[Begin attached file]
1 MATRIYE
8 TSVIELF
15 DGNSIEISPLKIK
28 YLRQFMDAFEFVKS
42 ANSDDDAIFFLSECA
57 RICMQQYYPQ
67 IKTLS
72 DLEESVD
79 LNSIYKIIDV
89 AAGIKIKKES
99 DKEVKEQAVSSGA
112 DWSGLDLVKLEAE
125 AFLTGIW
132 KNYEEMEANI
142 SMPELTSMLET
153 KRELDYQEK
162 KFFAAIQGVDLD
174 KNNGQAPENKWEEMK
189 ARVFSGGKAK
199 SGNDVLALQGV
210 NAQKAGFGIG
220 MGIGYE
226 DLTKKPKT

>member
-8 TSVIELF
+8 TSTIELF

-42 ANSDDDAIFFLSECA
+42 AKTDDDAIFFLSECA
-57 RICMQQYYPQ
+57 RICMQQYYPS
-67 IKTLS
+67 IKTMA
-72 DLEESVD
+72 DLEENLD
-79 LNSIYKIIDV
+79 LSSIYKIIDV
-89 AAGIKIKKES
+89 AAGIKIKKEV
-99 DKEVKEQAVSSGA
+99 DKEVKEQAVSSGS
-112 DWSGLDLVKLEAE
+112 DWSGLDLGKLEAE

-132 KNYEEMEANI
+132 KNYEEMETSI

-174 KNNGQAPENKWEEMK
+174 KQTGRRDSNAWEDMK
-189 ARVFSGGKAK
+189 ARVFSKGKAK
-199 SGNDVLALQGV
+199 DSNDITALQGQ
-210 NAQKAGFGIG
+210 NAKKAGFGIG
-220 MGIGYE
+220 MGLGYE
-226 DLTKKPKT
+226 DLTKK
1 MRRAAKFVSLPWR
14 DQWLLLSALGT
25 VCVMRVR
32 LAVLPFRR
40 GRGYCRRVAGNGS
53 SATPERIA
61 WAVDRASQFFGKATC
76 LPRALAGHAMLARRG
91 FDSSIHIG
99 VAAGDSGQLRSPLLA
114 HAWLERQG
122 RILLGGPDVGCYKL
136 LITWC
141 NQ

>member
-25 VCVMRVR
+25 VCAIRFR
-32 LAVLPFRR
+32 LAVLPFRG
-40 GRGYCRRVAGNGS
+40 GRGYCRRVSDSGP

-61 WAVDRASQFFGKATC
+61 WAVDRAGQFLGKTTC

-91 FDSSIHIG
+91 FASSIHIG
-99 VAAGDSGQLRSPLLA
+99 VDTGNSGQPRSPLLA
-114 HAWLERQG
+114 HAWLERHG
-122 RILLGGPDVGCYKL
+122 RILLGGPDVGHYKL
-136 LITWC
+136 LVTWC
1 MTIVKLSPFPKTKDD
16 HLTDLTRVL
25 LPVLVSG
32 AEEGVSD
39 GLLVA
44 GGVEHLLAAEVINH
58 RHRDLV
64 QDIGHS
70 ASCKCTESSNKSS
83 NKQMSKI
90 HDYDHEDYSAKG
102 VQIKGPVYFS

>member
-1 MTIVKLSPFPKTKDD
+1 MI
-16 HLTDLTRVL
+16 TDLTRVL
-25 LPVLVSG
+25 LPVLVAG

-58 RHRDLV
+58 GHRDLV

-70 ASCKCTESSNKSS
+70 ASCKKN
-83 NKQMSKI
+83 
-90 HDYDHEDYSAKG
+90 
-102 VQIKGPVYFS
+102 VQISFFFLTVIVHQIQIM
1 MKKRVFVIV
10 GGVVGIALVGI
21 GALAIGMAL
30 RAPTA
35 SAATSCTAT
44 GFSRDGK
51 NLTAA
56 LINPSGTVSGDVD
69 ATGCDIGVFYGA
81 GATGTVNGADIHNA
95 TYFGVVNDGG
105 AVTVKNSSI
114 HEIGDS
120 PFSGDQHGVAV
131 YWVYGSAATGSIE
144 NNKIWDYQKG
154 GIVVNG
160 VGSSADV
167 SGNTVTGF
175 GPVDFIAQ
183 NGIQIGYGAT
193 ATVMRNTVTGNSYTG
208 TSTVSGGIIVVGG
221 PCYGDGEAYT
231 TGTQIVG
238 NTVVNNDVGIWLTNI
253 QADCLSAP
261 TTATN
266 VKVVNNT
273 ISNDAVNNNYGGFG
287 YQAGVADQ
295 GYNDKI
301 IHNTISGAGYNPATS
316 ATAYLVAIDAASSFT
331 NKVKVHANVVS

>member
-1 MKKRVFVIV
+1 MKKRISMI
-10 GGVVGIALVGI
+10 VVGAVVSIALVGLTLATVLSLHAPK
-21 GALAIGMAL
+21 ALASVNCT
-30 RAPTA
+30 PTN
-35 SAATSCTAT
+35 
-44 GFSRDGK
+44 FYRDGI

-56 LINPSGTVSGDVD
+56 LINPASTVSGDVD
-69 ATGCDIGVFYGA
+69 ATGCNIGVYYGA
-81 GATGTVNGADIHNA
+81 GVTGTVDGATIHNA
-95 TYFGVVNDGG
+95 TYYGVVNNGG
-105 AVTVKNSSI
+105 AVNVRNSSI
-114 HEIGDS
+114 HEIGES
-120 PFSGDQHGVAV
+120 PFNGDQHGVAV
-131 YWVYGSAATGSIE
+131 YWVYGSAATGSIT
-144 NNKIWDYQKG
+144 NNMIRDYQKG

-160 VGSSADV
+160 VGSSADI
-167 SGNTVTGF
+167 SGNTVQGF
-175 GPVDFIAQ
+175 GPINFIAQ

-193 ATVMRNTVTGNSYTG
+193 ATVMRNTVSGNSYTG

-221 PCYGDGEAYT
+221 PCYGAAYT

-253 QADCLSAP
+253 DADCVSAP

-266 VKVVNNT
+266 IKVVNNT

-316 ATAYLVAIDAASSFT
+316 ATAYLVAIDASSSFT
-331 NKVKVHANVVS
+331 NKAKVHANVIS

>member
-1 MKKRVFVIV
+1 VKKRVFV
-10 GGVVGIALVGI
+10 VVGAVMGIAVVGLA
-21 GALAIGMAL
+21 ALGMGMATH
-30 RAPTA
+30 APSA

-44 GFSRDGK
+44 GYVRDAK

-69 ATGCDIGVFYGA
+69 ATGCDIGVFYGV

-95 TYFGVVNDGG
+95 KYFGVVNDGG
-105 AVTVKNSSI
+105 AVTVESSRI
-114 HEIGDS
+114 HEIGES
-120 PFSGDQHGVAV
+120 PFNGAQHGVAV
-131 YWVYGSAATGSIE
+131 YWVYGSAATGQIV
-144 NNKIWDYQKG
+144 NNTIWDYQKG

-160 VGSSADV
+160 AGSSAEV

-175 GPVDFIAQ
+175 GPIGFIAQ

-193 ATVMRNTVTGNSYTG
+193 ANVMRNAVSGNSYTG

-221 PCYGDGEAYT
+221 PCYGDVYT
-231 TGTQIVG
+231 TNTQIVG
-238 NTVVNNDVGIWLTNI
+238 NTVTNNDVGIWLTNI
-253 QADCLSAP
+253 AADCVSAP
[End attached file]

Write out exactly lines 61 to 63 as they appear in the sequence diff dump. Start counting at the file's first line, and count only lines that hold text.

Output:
40 GRGYCRRVAGNGS
53 SATPERIA
61 WAVDRASQFFGKATC